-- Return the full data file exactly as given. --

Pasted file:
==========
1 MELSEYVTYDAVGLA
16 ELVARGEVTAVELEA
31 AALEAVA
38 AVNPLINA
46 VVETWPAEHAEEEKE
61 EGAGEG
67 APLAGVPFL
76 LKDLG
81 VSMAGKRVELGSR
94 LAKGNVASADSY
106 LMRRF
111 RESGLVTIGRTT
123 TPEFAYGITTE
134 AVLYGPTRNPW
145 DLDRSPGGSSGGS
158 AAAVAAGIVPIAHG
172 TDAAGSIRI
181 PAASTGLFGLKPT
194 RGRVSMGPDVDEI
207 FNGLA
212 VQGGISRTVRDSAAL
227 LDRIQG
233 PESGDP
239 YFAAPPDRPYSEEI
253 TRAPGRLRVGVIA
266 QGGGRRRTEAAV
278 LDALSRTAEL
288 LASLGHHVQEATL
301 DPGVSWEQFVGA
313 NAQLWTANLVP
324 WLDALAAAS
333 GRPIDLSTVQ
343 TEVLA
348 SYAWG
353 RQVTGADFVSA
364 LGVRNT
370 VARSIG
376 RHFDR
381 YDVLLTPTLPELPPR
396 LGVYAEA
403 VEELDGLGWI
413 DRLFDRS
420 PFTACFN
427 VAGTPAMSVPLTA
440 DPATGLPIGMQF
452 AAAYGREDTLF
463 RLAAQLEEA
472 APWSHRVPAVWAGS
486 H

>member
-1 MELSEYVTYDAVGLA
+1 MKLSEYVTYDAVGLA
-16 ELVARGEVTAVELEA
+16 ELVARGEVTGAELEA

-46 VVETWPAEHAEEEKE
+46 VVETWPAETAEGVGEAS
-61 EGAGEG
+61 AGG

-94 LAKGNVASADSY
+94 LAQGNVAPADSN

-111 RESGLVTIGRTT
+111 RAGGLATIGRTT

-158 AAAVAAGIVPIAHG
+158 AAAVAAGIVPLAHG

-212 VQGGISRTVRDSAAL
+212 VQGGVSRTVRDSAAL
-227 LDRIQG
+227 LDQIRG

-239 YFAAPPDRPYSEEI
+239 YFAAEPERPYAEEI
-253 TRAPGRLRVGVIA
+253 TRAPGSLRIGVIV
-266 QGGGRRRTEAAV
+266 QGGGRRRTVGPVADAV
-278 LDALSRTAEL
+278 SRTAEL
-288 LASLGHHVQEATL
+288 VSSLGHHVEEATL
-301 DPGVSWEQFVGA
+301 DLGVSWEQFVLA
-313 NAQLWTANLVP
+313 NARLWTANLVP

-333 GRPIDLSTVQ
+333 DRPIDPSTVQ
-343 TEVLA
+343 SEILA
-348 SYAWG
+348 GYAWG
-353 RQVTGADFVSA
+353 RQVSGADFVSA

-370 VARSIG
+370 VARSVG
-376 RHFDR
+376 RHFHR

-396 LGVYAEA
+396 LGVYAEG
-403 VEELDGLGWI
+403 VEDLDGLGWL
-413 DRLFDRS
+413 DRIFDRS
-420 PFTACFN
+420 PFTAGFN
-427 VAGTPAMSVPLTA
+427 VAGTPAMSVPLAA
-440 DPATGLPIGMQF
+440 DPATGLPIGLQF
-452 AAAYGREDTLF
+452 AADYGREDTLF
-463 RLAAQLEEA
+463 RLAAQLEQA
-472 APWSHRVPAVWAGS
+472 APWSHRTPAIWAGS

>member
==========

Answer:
1 MELSEYVTYDAVGLA
16 ELVARGEVTAVELEA
31 AALEAVA
38 AVNPLINA
46 VVETWPAEHAEEEKE
61 EGAGEG
67 APLAGVPFL
76 LKDLG
81 VSMAGKRVELGSR
94 LAKGNVASADSY
106 LMRRF
111 RESGLVTIGRTT
123 TPEFAYGITTE
134 AVLYGPTRNPW
145 DLDRSPGGSSGGS
158 AAAVAAGIVPIAHG
172 TDAAGSIRI
181 PAASTGLFGLKPT
194 RGRVSMGPDVDEI
207 FNGLA
212 VQGGISRTVRDSAAL
227 LDRIQG
233 PESGDP
239 YFAAPPDRPYSEEI
253 TRAPGRLRVGVIA
266 QGGGRRRTEAAV
278 LDALSRTAEL
288 LASLGHHVQEATL
301 DPGVSWEQFVGA
313 NAQLWTANLVP
324 WLDALAAAS
333 GRPIDLSTVQ
343 TEVLA
348 SYAWG
353 RQVTGADFVSA
364 LGVRNT
370 VARSIG
376 RHFDR
381 YDVLLTPTLPELPPR
396 LGVYAEA
403 VEELDGLGWI
413 DRLFDRS
420 PFTACFN
427 VAGTPAMSVPLTA
440 DPATGLPIGMQF
452 AAAYGREDTLF
463 RLAAQLEEA
472 APWSHRVPAVWAGS
486 H

>member
-1 MELSEYVTYDAVGLA
+1 MKLSEYVTYDAVGLA
-16 ELVARGEVTAVELEA
+16 ELVARGEVTGAELEA

-46 VVETWPAEHAEEEKE
+46 VVETWPAETAEGVGEAS
-61 EGAGEG
+61 AGG

-94 LAKGNVASADSY
+94 LAQGNVAPADSN

-111 RESGLVTIGRTT
+111 RAGGLATIGRTT

-158 AAAVAAGIVPIAHG
+158 AAAVAAGIVPLAHG

-212 VQGGISRTVRDSAAL
+212 VQGGVSRTVRDSAAL
-227 LDRIQG
+227 LDQIRG

-239 YFAAPPDRPYSEEI
+239 YFAAEPERPYAEEI
-253 TRAPGRLRVGVIA
+253 TRAPGSLRIGVIV
-266 QGGGRRRTEAAV
+266 QGGGRRRTVGPVADAV
-278 LDALSRTAEL
+278 SRTAEL
-288 LASLGHHVQEATL
+288 VSSLGHHVEEATL
-301 DPGVSWEQFVGA
+301 DLGVSWEQFVLA
-313 NAQLWTANLVP
+313 NARLWTANLVP

-333 GRPIDLSTVQ
+333 DRPIDPSTVQ
-343 TEVLA
+343 SEILA
-348 SYAWG
+348 GYAWG
-353 RQVTGADFVSA
+353 RQVSGADFVSA

-370 VARSIG
+370 VARSVG
-376 RHFDR
+376 RHFHR

-396 LGVYAEA
+396 LGVYAEG
-403 VEELDGLGWI
+403 VEDLDGLGWL
-413 DRLFDRS
+413 DRIFDRS
-420 PFTACFN
+420 PFTAGFN
-427 VAGTPAMSVPLTA
+427 VAGTPAMSVPLAA
-440 DPATGLPIGMQF
+440 DPATGLPIGLQF
-452 AAAYGREDTLF
+452 AADYGREDTLF
-463 RLAAQLEEA
+463 RLAAQLEQA
-472 APWSHRVPAVWAGS
+472 APWSHRTPAIWAGS

>member